"Uncertain" Future for Lake Tahoe | TahoeDailyTribune.com

"Uncertain" Future for Lake Tahoe

Mike Clifford
Nevada News Service

LAS VEGAS, Nev. – It was a prime destination for many Nevadans and visitors from around the world during the long holiday weekend, but it’s a safe bet that few of them knew about the battle brewing in Carson City affecting the future of Lake Tahoe. A bill is being considered that would pull Nevada out of the Tahoe Regional Planning Compact with California. Supporters of SB-271 say they’re trying to protect private property rights.

Jean Stoess, chair of the Toiyabe Chapter of the Sierra Club, says she’s heard that argument many times before, when she served on the board of the Tahoe Regional Planning Agency, and she maintains the issue is much larger than that.

“First of all, it’s a statewide problem, not just a Northern Nevada issue. And right now, the existing governmental structure that can protect the lake is being threatened.”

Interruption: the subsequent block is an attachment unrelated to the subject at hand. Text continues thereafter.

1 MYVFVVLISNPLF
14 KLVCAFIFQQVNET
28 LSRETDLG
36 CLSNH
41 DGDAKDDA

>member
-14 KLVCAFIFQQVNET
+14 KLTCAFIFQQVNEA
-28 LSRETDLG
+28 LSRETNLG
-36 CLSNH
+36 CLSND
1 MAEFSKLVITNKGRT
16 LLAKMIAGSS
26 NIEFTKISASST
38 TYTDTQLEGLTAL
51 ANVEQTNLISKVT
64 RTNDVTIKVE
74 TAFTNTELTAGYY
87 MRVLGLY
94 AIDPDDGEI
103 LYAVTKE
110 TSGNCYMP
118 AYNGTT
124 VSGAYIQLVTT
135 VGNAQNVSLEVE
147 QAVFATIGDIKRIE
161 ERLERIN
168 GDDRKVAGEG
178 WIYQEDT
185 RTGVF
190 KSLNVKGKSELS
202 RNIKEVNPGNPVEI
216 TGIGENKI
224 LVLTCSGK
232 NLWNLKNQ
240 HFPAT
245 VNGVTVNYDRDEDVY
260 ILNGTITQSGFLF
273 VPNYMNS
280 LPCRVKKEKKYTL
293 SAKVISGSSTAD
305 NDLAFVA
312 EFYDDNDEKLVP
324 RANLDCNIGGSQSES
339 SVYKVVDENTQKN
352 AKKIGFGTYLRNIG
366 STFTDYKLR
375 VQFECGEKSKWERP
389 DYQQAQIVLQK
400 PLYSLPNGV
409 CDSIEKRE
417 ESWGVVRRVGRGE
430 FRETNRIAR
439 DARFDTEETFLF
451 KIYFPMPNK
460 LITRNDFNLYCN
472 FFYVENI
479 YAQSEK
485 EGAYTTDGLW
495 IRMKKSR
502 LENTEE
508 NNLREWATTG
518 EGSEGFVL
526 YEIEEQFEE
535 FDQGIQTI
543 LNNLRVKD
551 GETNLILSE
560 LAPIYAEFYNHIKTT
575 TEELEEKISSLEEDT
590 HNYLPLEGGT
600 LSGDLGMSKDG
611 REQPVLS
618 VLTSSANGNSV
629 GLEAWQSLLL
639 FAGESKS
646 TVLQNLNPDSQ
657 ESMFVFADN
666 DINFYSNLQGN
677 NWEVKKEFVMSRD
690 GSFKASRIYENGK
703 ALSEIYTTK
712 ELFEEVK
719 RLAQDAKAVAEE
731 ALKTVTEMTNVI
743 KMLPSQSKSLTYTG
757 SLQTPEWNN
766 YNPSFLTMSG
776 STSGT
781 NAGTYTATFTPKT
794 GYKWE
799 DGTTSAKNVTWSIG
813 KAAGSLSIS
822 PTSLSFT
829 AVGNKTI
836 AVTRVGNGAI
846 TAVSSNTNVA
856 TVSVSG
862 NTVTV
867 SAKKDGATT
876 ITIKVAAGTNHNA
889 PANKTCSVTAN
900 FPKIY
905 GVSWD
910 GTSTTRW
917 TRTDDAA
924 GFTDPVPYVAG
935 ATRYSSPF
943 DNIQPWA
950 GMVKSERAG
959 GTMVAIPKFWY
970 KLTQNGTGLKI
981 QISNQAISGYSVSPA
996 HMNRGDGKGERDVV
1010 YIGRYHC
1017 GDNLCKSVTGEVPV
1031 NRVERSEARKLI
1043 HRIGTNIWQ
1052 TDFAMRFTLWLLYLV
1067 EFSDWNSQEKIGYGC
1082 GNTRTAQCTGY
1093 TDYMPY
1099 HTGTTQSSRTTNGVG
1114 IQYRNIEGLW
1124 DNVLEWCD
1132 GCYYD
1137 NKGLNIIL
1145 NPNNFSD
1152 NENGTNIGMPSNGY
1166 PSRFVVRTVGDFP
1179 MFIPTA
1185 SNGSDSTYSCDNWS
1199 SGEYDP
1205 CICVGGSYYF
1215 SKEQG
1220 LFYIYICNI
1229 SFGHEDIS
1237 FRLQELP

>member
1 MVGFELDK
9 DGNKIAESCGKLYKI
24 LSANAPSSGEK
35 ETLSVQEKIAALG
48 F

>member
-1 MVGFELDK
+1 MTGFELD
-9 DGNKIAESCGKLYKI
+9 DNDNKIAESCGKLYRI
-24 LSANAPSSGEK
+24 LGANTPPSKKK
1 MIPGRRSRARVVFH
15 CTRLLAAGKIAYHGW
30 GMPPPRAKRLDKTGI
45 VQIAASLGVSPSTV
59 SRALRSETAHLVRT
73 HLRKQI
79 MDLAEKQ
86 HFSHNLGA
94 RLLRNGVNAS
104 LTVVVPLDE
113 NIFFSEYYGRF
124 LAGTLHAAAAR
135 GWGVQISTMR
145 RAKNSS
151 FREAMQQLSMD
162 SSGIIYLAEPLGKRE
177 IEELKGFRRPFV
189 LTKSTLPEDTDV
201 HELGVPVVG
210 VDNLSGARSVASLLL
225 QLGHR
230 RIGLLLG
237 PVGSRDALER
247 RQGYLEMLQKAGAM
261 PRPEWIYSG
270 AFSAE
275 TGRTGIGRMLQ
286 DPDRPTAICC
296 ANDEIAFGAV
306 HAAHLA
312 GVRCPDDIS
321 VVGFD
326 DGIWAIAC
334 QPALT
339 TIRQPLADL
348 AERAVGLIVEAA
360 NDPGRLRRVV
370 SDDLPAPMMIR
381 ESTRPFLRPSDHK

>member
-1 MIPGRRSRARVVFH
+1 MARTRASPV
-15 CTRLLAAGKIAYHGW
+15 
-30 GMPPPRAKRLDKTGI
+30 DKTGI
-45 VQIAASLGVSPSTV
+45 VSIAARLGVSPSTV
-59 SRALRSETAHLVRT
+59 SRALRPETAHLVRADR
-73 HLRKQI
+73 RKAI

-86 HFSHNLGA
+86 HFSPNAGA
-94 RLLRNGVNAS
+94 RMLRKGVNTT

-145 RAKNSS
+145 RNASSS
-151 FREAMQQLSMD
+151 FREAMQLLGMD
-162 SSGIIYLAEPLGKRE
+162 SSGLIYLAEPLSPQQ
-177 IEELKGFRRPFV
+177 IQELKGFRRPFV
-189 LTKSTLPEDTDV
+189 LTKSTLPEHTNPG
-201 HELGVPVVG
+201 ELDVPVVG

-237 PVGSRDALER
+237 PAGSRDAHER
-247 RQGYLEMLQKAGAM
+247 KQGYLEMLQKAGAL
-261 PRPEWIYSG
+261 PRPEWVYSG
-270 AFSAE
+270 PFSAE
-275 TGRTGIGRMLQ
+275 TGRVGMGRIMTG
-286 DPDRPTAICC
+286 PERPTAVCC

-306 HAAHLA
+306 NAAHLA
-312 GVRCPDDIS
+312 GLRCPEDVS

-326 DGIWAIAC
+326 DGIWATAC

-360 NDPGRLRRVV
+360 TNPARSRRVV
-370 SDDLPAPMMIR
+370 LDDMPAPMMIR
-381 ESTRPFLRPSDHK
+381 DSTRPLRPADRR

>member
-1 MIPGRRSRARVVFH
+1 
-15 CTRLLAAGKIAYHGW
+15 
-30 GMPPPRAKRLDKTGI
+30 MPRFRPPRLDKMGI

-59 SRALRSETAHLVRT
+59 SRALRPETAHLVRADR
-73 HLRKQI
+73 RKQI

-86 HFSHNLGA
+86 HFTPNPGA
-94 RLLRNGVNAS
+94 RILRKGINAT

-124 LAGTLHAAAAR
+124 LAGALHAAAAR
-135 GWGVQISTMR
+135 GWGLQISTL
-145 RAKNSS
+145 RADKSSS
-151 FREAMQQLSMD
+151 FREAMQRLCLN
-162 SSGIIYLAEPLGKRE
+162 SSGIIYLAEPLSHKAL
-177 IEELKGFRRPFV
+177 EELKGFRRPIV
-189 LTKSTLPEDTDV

On May 27, the Nevada Senate voted 19 to 2 in favor of an amended version of the bill that would make the change by October 2014. An earlier version of the legislation would have removed Nevada from the compact before the end of this year, unless California agreed to several changes giving the Silver State more authority.

Stoess calls the lake a “national treasure,” and she fears the change could lead to over-development.

Sierra Club vice-chair Dave Hornbeck says if Nevada does end up pulling out of the compact, he fears for the future of the lake – and more.

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“In addition, it’s going to be catastrophic for the costs of the counties that border the lake in Nevada, because regional planning will then be shifted to them, no doubt, since the state doesn’t have any money to do it.”

Some local governments hope to improve their tax base as a result of the measure, but Hornbeck says the federal government should withhold funding if Nevada leaves the compact, which he says has protected the lake for more than four decades.

“It’s a bi-state compact, passed in 1969 by two Republican governors, Ronald Reagan of California and Paul Laxalt of Nevada, to protect the clarity of Lake Tahoe and its pristine blue waters – and it has been able to do that.”